J A Garrett

Curiously nerdy posts.

Book review: Crossover, or androids gone wild.

I did a lot of reading over the holiday, due to not having work and also being away from my beloved gaming PC. So I should have quite a bit to talk about for a while.

I’ve been on a bit of a sci-fi kick of late. I’ve kind of been craving a hot new fantasy novel to read, but nothing’s really been catching my eye lately on that market, so I’ve just been catching up on potentially interesting looking novels in the genre, plus a few picks from my wife’s family.

A while back, I picked up Crossover, by Joel Shepherd.

The cover is cool. That’s always nice.

The blurb reads like this:

Crossover is the first novel in a series which follows the adventures of Cassandra Kresnov, an artificial person, or android, created by the League, one side of an interstellar war against the more powerful, conservative Federation. Cassandra is an experimental design — more intelligent, more creative, and far more dangerous than any that have preceded her. But with her intellect come questions, and a moral awakening. She deserts the League and heads incognito into the space of her former enemy, the Federation, in search of a new life.

Her chosen world is Callay, and its enormous, decadent capital metropolis of Tanusha, where the concerns of the war are literally and figuratively so many light years away. But the war between the League and the Federation was ideological as much as political, with much of that ideological dispute regarding the very existence of artificial sentience and the rules that govern its creation. Cassandra discovers that even in Tanusha, the powerful entities of this bloody conflict have wound their tentacles. Many in the League and the Federation have cause to want her dead, and Cassandra’s history, inevitably, catches up with her.

Cassandra finds herself at the mercy of a society whose values preclude her own right even to exist. But her presence in Tanusha reveals other fault lines, and when Federal agents attempt to assassinate the Callayan president, she finds herself thrust into the service of her former enemies, using her lethal skills to attempt to protect her former enemies from forces beyond their ability to control. As she struggles for her place and survival in a new world, Cassandra must forge new friendships with old enemies, while attempting to confront the most disturbing and deadly realities of her own existence.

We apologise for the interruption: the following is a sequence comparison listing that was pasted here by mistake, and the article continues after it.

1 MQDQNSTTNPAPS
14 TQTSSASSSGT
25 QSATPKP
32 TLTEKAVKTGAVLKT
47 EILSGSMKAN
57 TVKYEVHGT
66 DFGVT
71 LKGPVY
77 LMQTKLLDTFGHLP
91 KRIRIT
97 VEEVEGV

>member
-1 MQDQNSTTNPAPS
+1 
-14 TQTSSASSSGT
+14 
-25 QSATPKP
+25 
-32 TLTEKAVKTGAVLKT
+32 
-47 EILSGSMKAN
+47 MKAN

This concept had me hooked immediately. You’ve got all the ingredients for a very interesting, rewarding sci-fi series here, which is something I’ve been looking for for a long time. I’d really like something sci-fi that’s consistently as fun and addictive as something written by Jim Butcher, or Simon R. Green. I know that’s asking a lot, especially considering that not only is writing an entertaining novel a challenge by itself, but also adding in the level of intelligent, thought provoking design that good sci-fi demands? I’ve been looking for a while for a reason.

Did I find what I was looking for with this novel? Well…

What I liked:

The attention to detail. What immediately strikes me about this book is the level of detail it pays to every little thing. The author puts a ton of effort into making his world a living, breathing one that actually feels like it’s made of hundreds of small moving parts, rather than a static stage for characters to do their thing on. It’s especially impressive because this is achieved in equal measure through both description and dialogue. It’s a nice trick when dialogue reveals a lot of detail, and still feels organic enough that I don’t feel like I’m slogging through exposition. You learn about the ideological differences between the League and Federation by way of people who’ve actually lived in them. You get an idea of what a regular life is in this universe from the characters themselves. It seems simple enough, but I’ve read and written enough to know that it isn’t.